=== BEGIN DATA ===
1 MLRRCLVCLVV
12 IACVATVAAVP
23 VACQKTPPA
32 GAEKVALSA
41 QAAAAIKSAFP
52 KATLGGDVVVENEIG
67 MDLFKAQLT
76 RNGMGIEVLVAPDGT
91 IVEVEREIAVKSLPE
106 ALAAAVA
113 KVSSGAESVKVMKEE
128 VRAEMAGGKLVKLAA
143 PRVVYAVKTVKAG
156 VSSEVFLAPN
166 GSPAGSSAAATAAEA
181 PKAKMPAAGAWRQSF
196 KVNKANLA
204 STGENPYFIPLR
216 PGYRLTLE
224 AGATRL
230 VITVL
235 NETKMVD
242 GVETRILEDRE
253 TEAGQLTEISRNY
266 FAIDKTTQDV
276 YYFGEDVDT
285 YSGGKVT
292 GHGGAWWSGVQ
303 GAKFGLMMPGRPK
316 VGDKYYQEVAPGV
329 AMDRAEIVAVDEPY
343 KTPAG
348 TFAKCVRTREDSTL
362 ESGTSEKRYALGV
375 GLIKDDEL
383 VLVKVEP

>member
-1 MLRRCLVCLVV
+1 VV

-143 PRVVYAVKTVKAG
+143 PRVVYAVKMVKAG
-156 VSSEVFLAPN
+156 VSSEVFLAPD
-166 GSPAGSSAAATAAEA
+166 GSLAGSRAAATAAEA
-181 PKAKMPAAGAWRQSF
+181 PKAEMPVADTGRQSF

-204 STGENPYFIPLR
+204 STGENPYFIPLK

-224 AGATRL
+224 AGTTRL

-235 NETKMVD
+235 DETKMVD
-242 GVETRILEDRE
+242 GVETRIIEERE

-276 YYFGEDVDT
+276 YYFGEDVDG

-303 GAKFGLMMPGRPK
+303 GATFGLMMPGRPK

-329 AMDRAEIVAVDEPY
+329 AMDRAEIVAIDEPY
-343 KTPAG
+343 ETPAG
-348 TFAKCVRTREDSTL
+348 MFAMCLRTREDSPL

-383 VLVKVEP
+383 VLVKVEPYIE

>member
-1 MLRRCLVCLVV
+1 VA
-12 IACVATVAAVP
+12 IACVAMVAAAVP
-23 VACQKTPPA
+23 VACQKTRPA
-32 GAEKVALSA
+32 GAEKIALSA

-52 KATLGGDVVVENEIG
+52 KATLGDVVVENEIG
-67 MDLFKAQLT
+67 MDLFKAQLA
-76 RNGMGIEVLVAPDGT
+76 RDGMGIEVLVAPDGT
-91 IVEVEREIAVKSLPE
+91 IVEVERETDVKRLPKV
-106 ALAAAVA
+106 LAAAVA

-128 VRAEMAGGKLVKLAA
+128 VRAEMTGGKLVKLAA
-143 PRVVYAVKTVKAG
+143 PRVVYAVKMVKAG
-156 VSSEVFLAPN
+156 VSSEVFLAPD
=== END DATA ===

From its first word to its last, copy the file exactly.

1 MLRRCLVCLVV
12 IACVATVAAVP
23 VACQKTPPA
32 GAEKVALSA
41 QAAAAIKSAFP
52 KATLGGDVVVENEIG
67 MDLFKAQLT
76 RNGMGIEVLVAPDGT
91 IVEVEREIAVKSLPE
106 ALAAAVA
113 KVSSGAESVKVMKEE
128 VRAEMAGGKLVKLAA
143 PRVVYAVKTVKAG
156 VSSEVFLAPN
166 GSPAGSSAAATAAEA
181 PKAKMPAAGAWRQSF
196 KVNKANLA
204 STGENPYFIPLR
216 PGYRLTLE
224 AGATRL
230 VITVL
235 NETKMVD
242 GVETRILEDRE
253 TEAGQLTEISRNY
266 FAIDKTTQDV
276 YYFGEDVDT
285 YSGGKVT
292 GHGGAWWSGVQ
303 GAKFGLMMPGRPK
316 VGDKYYQEVAPGV
329 AMDRAEIVAVDEPY
343 KTPAG
348 TFAKCVRTREDSTL
362 ESGTSEKRYALGV
375 GLIKDDEL
383 VLVKVEP

>member
-1 MLRRCLVCLVV
+1 VV

-143 PRVVYAVKTVKAG
+143 PRVVYAVKMVKAG
-156 VSSEVFLAPN
+156 VSSEVFLAPD
-166 GSPAGSSAAATAAEA
+166 GSLAGSRAAATAAEA
-181 PKAKMPAAGAWRQSF
+181 PKAEMPVADTGRQSF

-204 STGENPYFIPLR
+204 STGENPYFIPLK

-224 AGATRL
+224 AGTTRL

-235 NETKMVD
+235 DETKMVD
-242 GVETRILEDRE
+242 GVETRIIEERE

-276 YYFGEDVDT
+276 YYFGEDVDG

-303 GAKFGLMMPGRPK
+303 GATFGLMMPGRPK

-329 AMDRAEIVAVDEPY
+329 AMDRAEIVAIDEPY
-343 KTPAG
+343 ETPAG
-348 TFAKCVRTREDSTL
+348 MFAMCLRTREDSPL

-383 VLVKVEP
+383 VLVKVEPYIE

>member
-1 MLRRCLVCLVV
+1 VA
-12 IACVATVAAVP
+12 IACVAMVAAAVP
-23 VACQKTPPA
+23 VACQKTRPA
-32 GAEKVALSA
+32 GAEKIALSA

-52 KATLGGDVVVENEIG
+52 KATLGDVVVENEIG
-67 MDLFKAQLT
+67 MDLFKAQLA
-76 RNGMGIEVLVAPDGT
+76 RDGMGIEVLVAPDGT
-91 IVEVEREIAVKSLPE
+91 IVEVERETDVKRLPKV
-106 ALAAAVA
+106 LAAAVA

-128 VRAEMAGGKLVKLAA
+128 VRAEMTGGKLVKLAA
-143 PRVVYAVKTVKAG
+143 PRVVYAVKMVKAG
-156 VSSEVFLAPN
+156 VSSEVFLAPD